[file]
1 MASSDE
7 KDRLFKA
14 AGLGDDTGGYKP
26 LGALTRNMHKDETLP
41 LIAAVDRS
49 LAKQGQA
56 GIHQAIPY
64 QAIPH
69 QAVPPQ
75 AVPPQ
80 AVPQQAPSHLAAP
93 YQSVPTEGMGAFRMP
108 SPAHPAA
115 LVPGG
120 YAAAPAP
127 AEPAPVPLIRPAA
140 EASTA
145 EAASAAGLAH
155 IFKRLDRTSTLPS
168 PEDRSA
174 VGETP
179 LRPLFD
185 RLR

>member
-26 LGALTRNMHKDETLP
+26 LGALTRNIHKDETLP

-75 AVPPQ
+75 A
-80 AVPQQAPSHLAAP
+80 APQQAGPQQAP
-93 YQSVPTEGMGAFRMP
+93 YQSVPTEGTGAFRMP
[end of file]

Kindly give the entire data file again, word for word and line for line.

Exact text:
1 MASSDE
7 KDRLFKA
14 AGLGDDTGGYKP
26 LGALTRNMHKDETLP
41 LIAAVDRS
49 LAKQGQA
56 GIHQAIPY
64 QAIPH
69 QAVPPQ
75 AVPPQ
80 AVPQQAPSHLAAP
93 YQSVPTEGMGAFRMP
108 SPAHPAA
115 LVPGG
120 YAAAPAP
127 AEPAPVPLIRPAA
140 EASTA
145 EAASAAGLAH
155 IFKRLDRTSTLPS
168 PEDRSA
174 VGETP
179 LRPLFD
185 RLR

>member
-26 LGALTRNMHKDETLP
+26 LGALTRNIHKDETLP

-75 AVPPQ
+75 A
-80 AVPQQAPSHLAAP
+80 APQQAGPQQAP
-93 YQSVPTEGMGAFRMP
+93 YQSVPTEGTGAFRMP